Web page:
This is the tenth year of the “Eat Slow” Winter Farmers Markets, and now they are co-organized by Slow Food Central New Jersey and the West Windsor Community Farmers Market.
There will be FOUR of them, all in the same location, the D&R Greenway in Princeton.
The first market kicks off on Saturday, December 13 at D&R Greenway LandTrust. The December market will focus on holiday food gifts, natural soaps and fiber products for your entire gift giving needs. You’ll also find the season’s best local foods for your own pantry.
Market dates are December 13, January 10, February 14, & March 14.
Time is 10am-2pm
D&R Greenway Land Trust’s Johnson Education Center
One Preservation Place (Off Rosedale Rd)
Princeton, NJ 08540
There is a $3 suggested donation to benefit the Central New Jersey chapter of Slow Food. Parking is free.
This popular event connects local farmers, food artisans and clean, fair and good food fans. Join them for a wide array of locally grown and produced foods including cheese, wine, mushrooms, grass-fed meats, pastured eggs, breads and baked goods, jams, sauces, honey, hard to find local winter produce and much more, plus live music.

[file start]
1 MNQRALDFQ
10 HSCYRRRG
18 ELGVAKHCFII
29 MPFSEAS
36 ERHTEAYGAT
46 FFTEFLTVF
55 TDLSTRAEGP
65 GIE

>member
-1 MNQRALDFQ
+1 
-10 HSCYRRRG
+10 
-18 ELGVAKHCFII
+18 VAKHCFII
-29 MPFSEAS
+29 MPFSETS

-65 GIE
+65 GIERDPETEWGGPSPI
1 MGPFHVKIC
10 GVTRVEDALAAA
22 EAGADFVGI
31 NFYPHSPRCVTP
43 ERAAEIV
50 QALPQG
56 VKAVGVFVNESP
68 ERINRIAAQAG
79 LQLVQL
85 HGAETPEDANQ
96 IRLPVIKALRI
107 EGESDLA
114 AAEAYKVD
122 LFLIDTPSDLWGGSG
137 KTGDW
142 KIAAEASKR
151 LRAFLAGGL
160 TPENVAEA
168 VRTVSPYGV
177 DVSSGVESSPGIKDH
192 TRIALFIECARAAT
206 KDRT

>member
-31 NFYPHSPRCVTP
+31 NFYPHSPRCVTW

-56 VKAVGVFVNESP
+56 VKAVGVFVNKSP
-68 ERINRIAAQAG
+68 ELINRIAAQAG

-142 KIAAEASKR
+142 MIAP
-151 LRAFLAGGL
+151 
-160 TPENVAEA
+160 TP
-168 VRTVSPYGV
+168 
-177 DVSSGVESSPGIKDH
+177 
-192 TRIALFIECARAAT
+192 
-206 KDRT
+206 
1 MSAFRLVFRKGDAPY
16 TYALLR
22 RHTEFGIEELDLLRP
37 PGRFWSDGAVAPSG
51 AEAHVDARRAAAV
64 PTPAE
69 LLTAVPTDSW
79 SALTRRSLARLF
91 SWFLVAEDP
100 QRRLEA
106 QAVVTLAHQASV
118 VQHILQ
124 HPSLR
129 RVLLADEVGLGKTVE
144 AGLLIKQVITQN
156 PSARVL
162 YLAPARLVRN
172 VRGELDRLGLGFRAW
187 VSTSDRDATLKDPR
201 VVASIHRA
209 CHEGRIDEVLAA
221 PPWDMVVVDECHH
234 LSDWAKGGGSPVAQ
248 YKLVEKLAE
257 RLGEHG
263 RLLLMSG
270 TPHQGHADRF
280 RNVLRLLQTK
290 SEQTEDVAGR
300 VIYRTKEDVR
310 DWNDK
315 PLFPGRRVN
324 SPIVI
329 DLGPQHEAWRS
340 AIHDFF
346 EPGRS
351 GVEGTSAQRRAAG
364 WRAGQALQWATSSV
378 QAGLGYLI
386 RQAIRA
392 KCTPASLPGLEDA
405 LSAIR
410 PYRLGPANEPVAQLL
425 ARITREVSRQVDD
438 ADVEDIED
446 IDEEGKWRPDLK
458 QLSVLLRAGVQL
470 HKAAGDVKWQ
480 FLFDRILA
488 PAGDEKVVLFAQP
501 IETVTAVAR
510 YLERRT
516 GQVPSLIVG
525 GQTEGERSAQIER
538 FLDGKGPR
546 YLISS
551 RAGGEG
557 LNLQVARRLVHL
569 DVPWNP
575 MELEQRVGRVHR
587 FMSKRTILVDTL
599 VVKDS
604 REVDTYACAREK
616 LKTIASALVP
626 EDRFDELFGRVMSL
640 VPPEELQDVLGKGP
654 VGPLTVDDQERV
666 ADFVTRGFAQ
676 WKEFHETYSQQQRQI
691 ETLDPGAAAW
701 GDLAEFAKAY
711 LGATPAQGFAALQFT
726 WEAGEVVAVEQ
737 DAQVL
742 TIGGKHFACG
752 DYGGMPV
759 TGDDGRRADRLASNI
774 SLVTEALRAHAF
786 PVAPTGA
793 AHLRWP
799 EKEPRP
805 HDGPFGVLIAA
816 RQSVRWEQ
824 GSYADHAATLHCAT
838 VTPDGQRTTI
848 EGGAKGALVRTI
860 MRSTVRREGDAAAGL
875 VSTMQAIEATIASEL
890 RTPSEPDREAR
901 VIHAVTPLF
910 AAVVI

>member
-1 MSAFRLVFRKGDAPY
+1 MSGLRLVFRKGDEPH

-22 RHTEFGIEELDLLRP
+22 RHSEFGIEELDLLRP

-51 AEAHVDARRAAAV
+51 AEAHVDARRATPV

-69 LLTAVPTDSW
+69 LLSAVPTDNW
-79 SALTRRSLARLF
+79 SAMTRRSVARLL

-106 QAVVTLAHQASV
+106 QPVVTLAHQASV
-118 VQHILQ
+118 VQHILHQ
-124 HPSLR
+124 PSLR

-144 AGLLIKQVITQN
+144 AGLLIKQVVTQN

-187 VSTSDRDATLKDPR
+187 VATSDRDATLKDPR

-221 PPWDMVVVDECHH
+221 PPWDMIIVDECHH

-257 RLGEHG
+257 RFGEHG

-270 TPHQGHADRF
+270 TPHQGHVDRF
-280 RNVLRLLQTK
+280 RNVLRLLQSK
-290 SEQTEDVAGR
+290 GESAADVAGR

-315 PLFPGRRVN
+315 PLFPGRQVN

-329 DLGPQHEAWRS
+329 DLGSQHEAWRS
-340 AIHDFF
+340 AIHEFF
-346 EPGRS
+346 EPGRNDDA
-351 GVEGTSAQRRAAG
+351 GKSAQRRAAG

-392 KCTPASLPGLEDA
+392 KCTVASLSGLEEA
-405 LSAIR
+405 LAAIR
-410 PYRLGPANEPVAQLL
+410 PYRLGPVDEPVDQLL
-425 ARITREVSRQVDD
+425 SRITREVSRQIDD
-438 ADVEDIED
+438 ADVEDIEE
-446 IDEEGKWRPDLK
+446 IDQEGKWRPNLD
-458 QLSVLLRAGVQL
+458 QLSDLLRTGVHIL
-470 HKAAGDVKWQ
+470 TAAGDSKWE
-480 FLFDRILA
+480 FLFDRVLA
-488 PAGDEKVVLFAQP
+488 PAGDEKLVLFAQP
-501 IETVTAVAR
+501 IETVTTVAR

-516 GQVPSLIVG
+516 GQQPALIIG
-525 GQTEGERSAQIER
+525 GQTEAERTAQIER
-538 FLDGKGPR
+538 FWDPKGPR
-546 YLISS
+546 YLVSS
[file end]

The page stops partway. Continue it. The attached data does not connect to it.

Slow Food USA is working to change the food system through a network of volunteer chapters all over the country. The Central Jersey chapter holds education and awareness events such as potlucks, off-season farmers markets, trainings and workshops. These farmers markets spread awareness and allow folks to enjoy locally grown and healthful foods while helping to support local farms and food artisans throughout the winter months.
Visit www.slowfoodcentralnj.org or westwindsorfarmersmarket.org for a full list of farms and vendors or call 609-933-4452 for more information.
Faith, thank you so much, for furthering (of course you would!) the cause, the vision of Slow Food, and for bringing D&R Greenway to the fore.
It’s always fun to attend the markets there, because the barn was Robert Wood Johnson’s. Built in 1900, it once held horses, cows, chickens, pigs and eggs. The Johnson family’s food came from that barn and those pastures and fields. We have barn doors on our offices. The hay pulleys are still in place overhead.
If our Bill Flemer (who manages St. Michaels Farm Preserve) plays his down home Bluegrass, (Riverside Bluegrass Band), or others perform in a similar vein, it adds to the country feel. Not exactly a barn-raising — a consciousness-raising? But, above all, fun!
The produce and baked goods and beverages and woven products really seem to stand out against the weathered wood and those ‘new’ beams brought in, which date from the 1800’s.
In my nine years at D&R Greenway, we have moved more and more deeply into farmland preservation, keeping them as working farms wherever we can. This is so crucial, as you know better than anyone, to our Garden State.